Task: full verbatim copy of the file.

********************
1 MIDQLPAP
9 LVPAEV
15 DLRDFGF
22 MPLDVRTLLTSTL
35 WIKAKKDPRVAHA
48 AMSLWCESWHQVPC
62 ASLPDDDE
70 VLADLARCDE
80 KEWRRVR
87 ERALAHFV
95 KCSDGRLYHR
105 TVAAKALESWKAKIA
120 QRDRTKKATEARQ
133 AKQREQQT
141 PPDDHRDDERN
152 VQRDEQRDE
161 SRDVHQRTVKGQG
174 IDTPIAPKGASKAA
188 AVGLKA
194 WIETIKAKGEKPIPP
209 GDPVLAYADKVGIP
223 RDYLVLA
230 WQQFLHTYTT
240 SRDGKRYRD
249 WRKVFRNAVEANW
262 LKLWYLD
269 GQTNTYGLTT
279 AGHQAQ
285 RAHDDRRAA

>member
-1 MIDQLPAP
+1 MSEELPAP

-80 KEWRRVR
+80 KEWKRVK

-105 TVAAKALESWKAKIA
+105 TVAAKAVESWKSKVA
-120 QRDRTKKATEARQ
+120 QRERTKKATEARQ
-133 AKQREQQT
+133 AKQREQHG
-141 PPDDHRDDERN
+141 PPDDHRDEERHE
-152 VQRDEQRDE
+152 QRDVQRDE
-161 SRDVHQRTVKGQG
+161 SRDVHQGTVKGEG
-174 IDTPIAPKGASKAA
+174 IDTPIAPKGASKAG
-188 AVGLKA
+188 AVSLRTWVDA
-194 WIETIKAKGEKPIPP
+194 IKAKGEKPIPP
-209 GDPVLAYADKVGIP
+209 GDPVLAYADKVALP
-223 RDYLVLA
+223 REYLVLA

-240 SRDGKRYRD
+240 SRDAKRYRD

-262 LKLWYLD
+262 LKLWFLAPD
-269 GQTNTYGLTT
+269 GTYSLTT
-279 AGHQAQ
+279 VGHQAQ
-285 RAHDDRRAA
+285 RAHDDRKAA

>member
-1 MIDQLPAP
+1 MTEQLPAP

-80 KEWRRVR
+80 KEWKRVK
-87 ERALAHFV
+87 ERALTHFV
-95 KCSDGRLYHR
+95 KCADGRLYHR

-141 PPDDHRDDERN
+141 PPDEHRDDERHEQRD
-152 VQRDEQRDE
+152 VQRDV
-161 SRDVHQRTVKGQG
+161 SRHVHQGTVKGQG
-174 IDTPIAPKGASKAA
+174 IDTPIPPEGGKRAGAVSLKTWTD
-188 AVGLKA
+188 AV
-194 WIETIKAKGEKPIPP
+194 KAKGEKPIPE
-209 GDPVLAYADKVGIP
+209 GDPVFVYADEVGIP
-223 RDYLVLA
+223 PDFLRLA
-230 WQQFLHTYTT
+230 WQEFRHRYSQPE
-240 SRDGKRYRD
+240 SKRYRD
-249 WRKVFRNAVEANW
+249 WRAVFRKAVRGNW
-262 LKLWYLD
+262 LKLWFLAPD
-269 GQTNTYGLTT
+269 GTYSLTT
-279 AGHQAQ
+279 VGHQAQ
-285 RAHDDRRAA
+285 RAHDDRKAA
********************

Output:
1 MIDQLPAP
9 LVPAEV
15 DLRDFGF
22 MPLDVRTLLTSTL
35 WIKAKKDPRVAHA
48 AMSLWCESWHQVPC
62 ASLPDDDE
70 VLADLARCDE
80 KEWRRVR
87 ERALAHFV
95 KCSDGRLYHR
105 TVAAKALESWKAKIA
120 QRDRTKKATEARQ
133 AKQREQQT
141 PPDDHRDDERN
152 VQRDEQRDE
161 SRDVHQRTVKGQG
174 IDTPIAPKGASKAA
188 AVGLKA
194 WIETIKAKGEKPIPP
209 GDPVLAYADKVGIP
223 RDYLVLA
230 WQQFLHTYTT
240 SRDGKRYRD
249 WRKVFRNAVEANW
262 LKLWYLD
269 GQTNTYGLTT
279 AGHQAQ
285 RAHDDRRAA

>member
-1 MIDQLPAP
+1 MSEELPAP

-80 KEWRRVR
+80 KEWKRVK

-105 TVAAKALESWKAKIA
+105 TVAAKAVESWKSKVA
-120 QRDRTKKATEARQ
+120 QRERTKKATEARQ
-133 AKQREQQT
+133 AKQREQHG
-141 PPDDHRDDERN
+141 PPDDHRDEERHE
-152 VQRDEQRDE
+152 QRDVQRDE
-161 SRDVHQRTVKGQG
+161 SRDVHQGTVKGEG
-174 IDTPIAPKGASKAA
+174 IDTPIAPKGASKAG
-188 AVGLKA
+188 AVSLRTWVDA
-194 WIETIKAKGEKPIPP
+194 IKAKGEKPIPP
-209 GDPVLAYADKVGIP
+209 GDPVLAYADKVALP
-223 RDYLVLA
+223 REYLVLA

-240 SRDGKRYRD
+240 SRDAKRYRD

-262 LKLWYLD
+262 LKLWFLAPD
-269 GQTNTYGLTT
+269 GTYSLTT
-279 AGHQAQ
+279 VGHQAQ
-285 RAHDDRRAA
+285 RAHDDRKAA

>member
-1 MIDQLPAP
+1 MTEQLPAP

-80 KEWRRVR
+80 KEWKRVK
-87 ERALAHFV
+87 ERALTHFV
-95 KCSDGRLYHR
+95 KCADGRLYHR

-141 PPDDHRDDERN
+141 PPDEHRDDERHEQRD
-152 VQRDEQRDE
+152 VQRDV
-161 SRDVHQRTVKGQG
+161 SRHVHQGTVKGQG
-174 IDTPIAPKGASKAA
+174 IDTPIPPEGGKRAGAVSLKTWTD
-188 AVGLKA
+188 AV
-194 WIETIKAKGEKPIPP
+194 KAKGEKPIPE
-209 GDPVLAYADKVGIP
+209 GDPVFVYADEVGIP
-223 RDYLVLA
+223 PDFLRLA
-230 WQQFLHTYTT
+230 WQEFRHRYSQPE
-240 SRDGKRYRD
+240 SKRYRD
-249 WRKVFRNAVEANW
+249 WRAVFRKAVRGNW
-262 LKLWYLD
+262 LKLWFLAPD
-269 GQTNTYGLTT
+269 GTYSLTT
-279 AGHQAQ
+279 VGHQAQ
-285 RAHDDRRAA
+285 RAHDDRKAA